Expert remark: Compare the closely related pose, decorations and stone.

Zacke Live Online Bidding

Our online bidding platform makes it easier than ever to bid in our auctions! When you bid through our website, you can take advantage of our premium buyer's terms without incurring any additional online bidding surcharges.

To bid live online, you'll need to create an online account. Once your account is created and your identity is verified, you can register to bid in an auction up to 12 hours before the auction begins. 

Create an Account

  

Intended Spend and Bid Limits

When you register to bid in an online auction, you will need to share your intended maximum spending budget for the auction. We will then review your intended spend and set a bid limit for you. Once you have pre-registered for a live online auction, you can see your intended spend and bid limit by going to 'Account Settings' and clicking on 'Live Bidding Registrations'. 

Your bid limit will be the maximum amount you can bid during the auction. Your bid limit is for the hammer price and is not affected by the buyer’s premium and VAT.  For example, if you have a bid limit of €1,000 and place two winning bids for €300 and €200, then you will only be able to bid €500 for the rest of the auction. If you try to place a bid that is higher than €500, you will not be able to do so.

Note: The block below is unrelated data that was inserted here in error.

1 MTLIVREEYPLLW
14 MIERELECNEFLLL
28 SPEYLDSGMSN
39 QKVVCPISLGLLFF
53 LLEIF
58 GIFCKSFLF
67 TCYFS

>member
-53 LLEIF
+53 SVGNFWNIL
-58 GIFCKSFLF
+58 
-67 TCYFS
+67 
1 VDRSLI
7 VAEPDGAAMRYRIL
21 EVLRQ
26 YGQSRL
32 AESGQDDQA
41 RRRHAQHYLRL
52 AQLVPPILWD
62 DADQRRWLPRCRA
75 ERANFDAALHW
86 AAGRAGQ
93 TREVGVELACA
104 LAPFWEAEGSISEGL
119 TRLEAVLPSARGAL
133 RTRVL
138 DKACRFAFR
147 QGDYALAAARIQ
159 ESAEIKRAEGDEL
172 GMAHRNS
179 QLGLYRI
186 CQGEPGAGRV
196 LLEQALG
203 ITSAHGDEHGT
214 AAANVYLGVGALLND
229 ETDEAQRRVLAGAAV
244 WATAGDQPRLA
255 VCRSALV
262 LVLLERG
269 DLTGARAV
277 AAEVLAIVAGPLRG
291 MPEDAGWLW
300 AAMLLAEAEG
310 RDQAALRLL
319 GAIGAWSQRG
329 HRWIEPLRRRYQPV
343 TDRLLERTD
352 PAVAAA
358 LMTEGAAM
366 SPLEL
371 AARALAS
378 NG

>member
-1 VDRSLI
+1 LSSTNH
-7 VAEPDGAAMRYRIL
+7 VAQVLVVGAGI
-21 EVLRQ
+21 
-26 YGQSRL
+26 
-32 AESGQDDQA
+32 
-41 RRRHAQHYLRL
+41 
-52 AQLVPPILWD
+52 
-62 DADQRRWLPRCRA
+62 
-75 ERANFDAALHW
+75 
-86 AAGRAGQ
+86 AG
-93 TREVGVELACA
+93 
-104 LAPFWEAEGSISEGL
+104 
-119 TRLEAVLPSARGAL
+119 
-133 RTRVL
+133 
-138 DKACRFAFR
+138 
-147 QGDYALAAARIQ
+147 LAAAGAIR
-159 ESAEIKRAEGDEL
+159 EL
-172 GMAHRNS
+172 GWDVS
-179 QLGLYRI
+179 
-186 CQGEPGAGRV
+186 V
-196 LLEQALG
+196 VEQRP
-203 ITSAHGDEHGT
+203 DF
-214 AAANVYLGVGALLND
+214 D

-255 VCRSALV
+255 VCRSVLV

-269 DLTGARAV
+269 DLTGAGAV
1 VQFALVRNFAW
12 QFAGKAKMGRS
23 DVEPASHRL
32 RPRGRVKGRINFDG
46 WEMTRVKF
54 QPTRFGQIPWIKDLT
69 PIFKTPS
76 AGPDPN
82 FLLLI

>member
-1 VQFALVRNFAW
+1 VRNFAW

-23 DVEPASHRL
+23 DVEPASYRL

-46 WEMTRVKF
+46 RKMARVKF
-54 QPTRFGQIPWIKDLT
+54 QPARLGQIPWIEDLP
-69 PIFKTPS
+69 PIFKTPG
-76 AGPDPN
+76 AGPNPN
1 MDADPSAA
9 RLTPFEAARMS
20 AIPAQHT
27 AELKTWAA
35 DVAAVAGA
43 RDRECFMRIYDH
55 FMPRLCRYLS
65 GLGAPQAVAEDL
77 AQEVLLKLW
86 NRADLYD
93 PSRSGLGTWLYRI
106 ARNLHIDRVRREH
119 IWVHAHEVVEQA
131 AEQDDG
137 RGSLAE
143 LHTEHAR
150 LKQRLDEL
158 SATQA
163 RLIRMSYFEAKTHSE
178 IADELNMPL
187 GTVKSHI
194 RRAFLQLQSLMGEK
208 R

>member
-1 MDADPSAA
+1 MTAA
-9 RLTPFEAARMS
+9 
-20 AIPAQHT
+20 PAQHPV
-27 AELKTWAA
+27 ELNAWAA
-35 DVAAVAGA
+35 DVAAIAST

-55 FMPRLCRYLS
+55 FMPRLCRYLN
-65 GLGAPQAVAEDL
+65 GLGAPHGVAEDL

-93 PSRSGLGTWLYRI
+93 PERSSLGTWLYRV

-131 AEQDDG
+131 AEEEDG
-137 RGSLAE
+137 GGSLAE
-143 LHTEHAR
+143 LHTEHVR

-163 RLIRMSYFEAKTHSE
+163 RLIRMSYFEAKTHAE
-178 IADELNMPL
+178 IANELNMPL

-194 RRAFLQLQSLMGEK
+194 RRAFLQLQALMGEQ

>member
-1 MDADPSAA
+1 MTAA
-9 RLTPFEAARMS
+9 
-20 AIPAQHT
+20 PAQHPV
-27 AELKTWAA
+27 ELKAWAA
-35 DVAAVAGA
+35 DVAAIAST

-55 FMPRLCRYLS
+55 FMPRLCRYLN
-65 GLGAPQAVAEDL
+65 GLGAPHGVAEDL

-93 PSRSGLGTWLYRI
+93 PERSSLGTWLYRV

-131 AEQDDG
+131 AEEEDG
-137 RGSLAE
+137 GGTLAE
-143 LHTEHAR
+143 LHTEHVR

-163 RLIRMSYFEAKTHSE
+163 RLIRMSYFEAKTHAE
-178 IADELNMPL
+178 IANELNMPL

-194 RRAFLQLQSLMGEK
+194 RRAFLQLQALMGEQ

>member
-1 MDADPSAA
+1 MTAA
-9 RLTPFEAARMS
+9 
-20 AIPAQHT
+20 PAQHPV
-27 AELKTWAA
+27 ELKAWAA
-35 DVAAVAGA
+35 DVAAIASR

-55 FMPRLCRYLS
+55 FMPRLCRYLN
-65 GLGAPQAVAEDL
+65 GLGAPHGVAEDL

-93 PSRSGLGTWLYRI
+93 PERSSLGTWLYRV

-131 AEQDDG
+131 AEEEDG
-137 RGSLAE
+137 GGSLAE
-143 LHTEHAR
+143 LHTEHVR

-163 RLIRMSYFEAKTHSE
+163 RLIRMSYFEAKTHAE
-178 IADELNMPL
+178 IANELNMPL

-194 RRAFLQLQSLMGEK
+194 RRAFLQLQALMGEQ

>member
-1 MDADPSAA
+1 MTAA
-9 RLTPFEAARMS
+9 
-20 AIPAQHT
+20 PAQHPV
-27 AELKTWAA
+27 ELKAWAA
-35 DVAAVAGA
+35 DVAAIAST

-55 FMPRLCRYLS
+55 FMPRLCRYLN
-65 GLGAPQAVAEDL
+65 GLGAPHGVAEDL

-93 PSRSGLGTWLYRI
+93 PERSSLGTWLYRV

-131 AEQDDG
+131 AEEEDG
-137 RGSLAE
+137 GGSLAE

Online Absentee and Telephone Bids

You can now leave absentee and telephone bids on our website! 

Absentee Bidding

Once you've created an account and your identity is verified, you can leave your absentee bid directly on the lot page. We will contact you when your bids have been confirmed.

Telephone Bidding

Once you've created an account and your identity is verified, you can leave telephone bids online. We will contact you when your bids have been confirmed.

Telephone Bidding Form

 

Classic Absentee and Telephone Bidding Form

You can still submit absentee and telephone bids by email or fax if you prefer. Simply fill out the Absentee Bidding/Telephone bidding form and return it to us by email at office@zacke.at or by fax at +43 (1) 532 04 52 20.

Fine Japanese Art Bidding Form

Asian Art Holiday Sale Bidding Form

 

How-To Guides

How to Create Your Personal Zacke Account
How to Register to Bid on Zacke Live
How to Leave Absentee Bids Online
How to Leave Telephone Bids Online

 

中文版本的操作指南 

创建新账号
注册Zacke Live在线直播竞拍(免平台费)
缺席投标和电话投标

 

Third-Party Bidding

We partner with best-in-class third-party partners to make it easy for you to bid online in the channel of your choice. Please note that if you bid with one of our third-party online partners, then there will be a live bidding surcharge on top of your final purchase price. You can find all of our fees here. Here's a full list of our third-party partners:

  • 51 Bid Live
  • EpaiLive
  • ArtFoxLive
  • Invaluable
  • LiveAuctioneers
  • the-saleroom
  • lot-tissimo
  • Drouot

Please note that we place different auctions on different platforms. For example, in general, we only place Chinese art auctions on 51 Bid Live.

  

Bidding in Person

You must register to bid in person and will be assigned a paddle at the auction. Please contact us at office@zacke.at or +43 (1) 532 04 52 for the latest local health and safety guidelines.